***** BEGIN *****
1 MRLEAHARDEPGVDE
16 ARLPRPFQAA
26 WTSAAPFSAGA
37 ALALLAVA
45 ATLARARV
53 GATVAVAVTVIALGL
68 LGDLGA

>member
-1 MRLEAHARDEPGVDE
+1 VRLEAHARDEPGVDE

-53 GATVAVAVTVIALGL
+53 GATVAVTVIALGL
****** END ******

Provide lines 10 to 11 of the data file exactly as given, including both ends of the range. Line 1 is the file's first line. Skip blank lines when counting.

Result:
+1 VRLEAHARDEPGVDE

-53 GATVAVAVTVIALGL